The new Steven Holl–designed gallery at the Museum of Fine Arts, Houston upholds the classic white-walled art world aesthetic with an architectural twist.
By Rachel Gallaher
An aerial view of the new Nancy and Rich Kinder Building at the Museum of Fine Arts, Houston, designed by architect Steven Holl. Image by Peter Molick, Thomas Kirk III.
Opened at the end of November, the new Nancy and Rich Kinder Building at the Museum of Fine Arts, Houston is an eye-catching ode to simplicity and the first space dedicated the comprehensive display of the institution’s international collections of modern and contemporary art.
Designed by Steven Holl Architects as the third gallery building on the MFAH Susan and Fayez S. Sarofim Campus, the Kinder Building unites the property horizontally, while maintaining its architectural integrity. The all-white, geometric form stands with the Caroline Wiess Law Building (designed in the 1920s by William Ward Watkin, with later extensions by Ludwig Mies van der Rohe) and the Audrey Jones Beck Building (designed by Rafael Moneo, opened in 2000), and complements the adjacent 1986 Lillie and Hugh Roy Cullen Sculpture Garden, designed by Isamu Noguchi.
Ground floor atrium at the Nancy and Rich Kinder Building at the Museum of Fine Arts, Houston. Image by Peter Molick.
The three-story building will house galleries that feature a range of works from paintings and sculptures to work craft and design, video, and immersive installations. A flexible black-box gallery at the street-level entry will offer rotating immersive installations.
“In the dynamic spaces that Steven Holl Architects has designed for the Nancy and Rich Kinder Building, our distinctive holdings of modern and contemporary art will soon have the showcase they deserve,” says Gary Tinterow, director and the Margaret Alkek Williams Chair at MFAH. “This area of our collection continues to grow rapidly, thanks to the exceptional endowment for acquisitions provided by our donors. We are thrilled that we can now present recent purchases and our historic acquisitions in depth and breadth, bringing our audiences a wealth of recognized masterpieces as well as discoveries by lesser-known artists.”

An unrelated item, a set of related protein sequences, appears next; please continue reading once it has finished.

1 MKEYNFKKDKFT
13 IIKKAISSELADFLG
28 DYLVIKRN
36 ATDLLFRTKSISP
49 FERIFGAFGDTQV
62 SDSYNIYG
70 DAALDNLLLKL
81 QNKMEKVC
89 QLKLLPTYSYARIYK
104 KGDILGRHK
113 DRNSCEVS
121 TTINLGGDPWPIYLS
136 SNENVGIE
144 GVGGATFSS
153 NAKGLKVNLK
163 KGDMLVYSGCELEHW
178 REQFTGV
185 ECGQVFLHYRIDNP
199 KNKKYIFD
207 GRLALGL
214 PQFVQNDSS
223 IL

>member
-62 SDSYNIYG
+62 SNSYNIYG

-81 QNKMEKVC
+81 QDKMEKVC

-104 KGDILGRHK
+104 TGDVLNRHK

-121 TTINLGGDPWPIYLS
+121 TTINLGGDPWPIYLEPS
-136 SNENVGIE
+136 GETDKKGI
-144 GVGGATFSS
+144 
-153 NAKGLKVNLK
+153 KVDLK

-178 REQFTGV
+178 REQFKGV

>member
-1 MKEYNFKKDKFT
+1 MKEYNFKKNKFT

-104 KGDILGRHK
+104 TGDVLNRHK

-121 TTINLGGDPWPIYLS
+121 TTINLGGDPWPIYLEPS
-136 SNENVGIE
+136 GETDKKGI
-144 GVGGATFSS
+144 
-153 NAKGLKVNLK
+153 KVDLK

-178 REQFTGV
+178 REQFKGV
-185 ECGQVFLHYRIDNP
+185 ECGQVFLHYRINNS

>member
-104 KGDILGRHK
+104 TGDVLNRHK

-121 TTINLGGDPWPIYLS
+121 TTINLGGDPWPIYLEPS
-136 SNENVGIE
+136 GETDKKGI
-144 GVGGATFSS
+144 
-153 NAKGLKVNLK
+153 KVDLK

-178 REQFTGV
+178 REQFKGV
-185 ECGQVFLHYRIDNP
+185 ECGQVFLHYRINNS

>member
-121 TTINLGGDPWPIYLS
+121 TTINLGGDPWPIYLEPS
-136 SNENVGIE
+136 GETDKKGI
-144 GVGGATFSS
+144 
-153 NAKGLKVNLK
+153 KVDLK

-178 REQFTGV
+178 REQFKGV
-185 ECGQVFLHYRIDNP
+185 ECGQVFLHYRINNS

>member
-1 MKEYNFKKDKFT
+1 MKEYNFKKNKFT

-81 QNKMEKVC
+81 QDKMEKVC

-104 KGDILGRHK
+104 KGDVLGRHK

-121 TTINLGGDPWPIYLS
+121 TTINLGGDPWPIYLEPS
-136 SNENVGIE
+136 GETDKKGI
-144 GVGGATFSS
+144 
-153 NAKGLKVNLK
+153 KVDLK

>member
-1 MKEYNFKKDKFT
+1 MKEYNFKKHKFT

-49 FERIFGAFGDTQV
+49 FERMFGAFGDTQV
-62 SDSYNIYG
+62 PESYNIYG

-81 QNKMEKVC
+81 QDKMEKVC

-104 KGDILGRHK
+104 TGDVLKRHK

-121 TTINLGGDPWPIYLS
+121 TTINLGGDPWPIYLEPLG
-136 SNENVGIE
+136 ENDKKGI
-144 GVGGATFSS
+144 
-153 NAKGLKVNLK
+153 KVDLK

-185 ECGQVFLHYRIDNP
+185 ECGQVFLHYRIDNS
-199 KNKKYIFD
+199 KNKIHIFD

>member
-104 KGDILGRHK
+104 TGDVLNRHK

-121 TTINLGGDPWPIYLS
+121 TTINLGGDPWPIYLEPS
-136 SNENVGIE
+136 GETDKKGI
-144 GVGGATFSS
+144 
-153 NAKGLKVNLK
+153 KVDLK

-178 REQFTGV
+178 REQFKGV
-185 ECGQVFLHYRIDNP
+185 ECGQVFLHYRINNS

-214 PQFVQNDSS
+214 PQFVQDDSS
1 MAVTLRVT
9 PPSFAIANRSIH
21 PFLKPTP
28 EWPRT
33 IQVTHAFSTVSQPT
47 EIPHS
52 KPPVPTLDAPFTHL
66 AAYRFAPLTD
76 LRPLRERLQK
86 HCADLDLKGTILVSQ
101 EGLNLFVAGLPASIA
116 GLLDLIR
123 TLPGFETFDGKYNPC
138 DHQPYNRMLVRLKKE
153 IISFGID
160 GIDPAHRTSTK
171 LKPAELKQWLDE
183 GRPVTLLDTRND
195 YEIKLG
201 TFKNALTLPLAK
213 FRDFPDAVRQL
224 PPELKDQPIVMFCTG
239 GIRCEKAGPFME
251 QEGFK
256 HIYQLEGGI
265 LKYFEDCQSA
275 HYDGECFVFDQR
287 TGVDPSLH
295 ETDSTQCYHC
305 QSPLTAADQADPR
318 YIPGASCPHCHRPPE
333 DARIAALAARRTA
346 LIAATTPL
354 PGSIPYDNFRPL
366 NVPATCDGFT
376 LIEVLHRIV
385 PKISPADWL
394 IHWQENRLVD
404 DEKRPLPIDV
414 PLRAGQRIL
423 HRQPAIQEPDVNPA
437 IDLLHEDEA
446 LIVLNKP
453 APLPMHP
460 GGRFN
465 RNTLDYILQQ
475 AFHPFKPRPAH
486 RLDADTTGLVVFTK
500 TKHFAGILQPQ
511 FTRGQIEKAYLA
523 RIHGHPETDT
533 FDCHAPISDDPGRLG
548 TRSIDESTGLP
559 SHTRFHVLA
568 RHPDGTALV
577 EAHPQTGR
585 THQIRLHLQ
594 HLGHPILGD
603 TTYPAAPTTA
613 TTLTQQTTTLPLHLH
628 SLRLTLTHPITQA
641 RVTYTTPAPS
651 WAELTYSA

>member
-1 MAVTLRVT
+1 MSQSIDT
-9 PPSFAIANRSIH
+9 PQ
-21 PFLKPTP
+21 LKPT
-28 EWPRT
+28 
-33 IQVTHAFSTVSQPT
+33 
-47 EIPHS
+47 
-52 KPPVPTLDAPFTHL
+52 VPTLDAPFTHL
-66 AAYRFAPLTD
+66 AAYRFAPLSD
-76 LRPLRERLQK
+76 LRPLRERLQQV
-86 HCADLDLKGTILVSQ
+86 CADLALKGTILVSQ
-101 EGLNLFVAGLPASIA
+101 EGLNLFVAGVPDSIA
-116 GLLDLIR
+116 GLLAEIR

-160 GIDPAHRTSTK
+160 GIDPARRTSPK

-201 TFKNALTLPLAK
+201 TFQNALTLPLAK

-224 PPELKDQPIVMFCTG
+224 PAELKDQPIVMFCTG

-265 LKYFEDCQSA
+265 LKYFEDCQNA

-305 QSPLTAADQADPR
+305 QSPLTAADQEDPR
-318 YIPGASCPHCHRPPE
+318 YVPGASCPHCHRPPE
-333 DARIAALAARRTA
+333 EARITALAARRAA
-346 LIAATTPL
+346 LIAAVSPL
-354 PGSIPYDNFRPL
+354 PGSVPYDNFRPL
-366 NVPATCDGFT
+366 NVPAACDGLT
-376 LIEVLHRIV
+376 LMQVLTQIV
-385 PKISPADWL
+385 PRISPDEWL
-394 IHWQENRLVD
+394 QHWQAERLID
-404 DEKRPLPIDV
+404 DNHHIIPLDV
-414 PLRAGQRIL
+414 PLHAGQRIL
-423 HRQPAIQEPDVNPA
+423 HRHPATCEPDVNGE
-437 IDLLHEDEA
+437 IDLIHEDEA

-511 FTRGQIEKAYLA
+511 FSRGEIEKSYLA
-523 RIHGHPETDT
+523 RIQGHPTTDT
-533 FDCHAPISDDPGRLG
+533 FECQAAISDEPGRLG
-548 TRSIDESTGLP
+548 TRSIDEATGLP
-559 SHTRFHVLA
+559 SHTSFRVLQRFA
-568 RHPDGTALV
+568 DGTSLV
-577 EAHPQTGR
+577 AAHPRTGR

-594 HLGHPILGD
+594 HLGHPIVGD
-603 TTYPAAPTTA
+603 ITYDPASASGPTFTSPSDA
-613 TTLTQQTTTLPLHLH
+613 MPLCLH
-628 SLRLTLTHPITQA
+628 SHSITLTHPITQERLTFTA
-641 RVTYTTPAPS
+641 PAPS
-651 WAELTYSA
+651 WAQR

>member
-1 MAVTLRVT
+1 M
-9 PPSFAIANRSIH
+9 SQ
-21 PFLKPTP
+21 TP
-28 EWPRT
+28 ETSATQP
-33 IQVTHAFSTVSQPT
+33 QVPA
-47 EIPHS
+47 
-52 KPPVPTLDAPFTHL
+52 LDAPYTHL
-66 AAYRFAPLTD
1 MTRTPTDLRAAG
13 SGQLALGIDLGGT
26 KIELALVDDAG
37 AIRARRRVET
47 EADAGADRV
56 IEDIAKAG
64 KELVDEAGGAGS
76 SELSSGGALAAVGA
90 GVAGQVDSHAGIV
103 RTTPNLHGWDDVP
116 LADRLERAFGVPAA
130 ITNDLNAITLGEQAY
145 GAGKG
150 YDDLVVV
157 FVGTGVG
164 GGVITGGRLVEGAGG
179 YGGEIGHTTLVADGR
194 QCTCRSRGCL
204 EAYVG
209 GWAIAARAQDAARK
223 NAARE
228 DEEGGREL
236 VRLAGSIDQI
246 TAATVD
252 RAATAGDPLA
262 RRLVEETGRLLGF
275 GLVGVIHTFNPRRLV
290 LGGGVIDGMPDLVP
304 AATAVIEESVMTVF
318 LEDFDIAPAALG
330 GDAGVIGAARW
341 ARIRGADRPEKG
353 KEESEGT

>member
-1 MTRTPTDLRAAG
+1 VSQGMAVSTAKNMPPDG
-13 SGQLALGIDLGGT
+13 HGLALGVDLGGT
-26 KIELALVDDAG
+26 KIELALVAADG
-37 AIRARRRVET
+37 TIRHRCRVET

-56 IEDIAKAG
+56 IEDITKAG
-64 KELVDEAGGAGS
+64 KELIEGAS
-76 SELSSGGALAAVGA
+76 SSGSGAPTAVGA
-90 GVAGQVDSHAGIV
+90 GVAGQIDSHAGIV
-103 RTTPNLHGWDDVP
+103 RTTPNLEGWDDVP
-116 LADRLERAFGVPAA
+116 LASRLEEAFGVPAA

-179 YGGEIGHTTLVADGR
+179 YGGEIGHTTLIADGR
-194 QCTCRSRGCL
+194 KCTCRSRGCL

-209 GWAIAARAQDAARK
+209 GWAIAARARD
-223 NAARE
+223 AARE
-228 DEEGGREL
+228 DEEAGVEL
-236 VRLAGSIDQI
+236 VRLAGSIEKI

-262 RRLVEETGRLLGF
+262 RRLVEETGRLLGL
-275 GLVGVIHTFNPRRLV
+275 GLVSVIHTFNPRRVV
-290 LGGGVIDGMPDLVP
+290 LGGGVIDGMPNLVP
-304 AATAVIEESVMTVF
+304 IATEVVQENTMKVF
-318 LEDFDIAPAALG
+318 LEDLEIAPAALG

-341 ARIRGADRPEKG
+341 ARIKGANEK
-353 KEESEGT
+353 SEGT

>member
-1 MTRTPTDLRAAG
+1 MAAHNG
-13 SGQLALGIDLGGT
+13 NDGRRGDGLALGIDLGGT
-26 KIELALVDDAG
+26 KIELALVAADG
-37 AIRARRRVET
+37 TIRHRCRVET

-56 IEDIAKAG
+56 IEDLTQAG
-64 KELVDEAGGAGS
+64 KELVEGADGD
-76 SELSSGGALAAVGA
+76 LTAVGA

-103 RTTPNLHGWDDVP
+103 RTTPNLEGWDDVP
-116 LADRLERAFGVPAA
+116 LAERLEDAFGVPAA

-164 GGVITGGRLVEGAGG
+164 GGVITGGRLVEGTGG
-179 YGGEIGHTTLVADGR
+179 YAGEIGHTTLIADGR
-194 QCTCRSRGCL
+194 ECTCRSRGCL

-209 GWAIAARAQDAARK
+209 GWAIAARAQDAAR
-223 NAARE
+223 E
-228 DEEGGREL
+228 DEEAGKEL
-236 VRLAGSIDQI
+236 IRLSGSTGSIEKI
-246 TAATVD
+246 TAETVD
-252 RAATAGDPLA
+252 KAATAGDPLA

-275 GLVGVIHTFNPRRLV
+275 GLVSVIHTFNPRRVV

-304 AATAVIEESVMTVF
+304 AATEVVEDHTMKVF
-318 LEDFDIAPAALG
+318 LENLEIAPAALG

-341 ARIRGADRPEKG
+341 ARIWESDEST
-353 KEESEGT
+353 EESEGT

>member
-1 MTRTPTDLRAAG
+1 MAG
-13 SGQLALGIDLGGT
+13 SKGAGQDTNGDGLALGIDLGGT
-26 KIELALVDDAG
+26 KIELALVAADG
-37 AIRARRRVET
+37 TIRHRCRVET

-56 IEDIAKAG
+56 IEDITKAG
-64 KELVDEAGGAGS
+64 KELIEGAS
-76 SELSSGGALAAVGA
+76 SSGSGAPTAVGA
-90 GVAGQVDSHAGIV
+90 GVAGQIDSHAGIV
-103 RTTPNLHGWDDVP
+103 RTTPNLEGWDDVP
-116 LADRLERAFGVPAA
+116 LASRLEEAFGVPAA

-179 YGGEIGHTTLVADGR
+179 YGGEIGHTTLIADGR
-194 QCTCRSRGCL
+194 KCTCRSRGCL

Looking out from the ground level at the Nancy and Rich Kinder Building at the Museum of Fine Arts, Houston. Image by Peter Molick.
Rooted in the idea of porosity, the design of the building opens the ground floor at all elevations, with seven gardens slicing through the perimeter and providing access points in various areas. Standing in the vast new lobby, guests can view gardens in four directions, connecting them to the rest of the campus, as well as providing a sense of vitality amid the sleek minimal interiors. Concave curves, inspired by cloud circles, make up the roof geometry, and the interior architecture takes on angular forms, some overlapping and swooping in sheetlike arrangements—their all-white shade places the art front-and-center, but the origami-like shapes reflect an artistic, design-conscious energy that, even in the background, is striking.
The exterior of the Kinder building, comprising translucent glass tubes, appears marble-like during the day, while at night it glows softly like a beacon and reflects in the nearby water gardens. These tubes, which run vertically up the building’s façade, are reminiscent of both organ pipes and plastic PVC tubes (or the cardboard tubes used to carry posters/art), a delightful high-low mashup that strikes at the heart of creativity and the ever-blurring lines between art and design.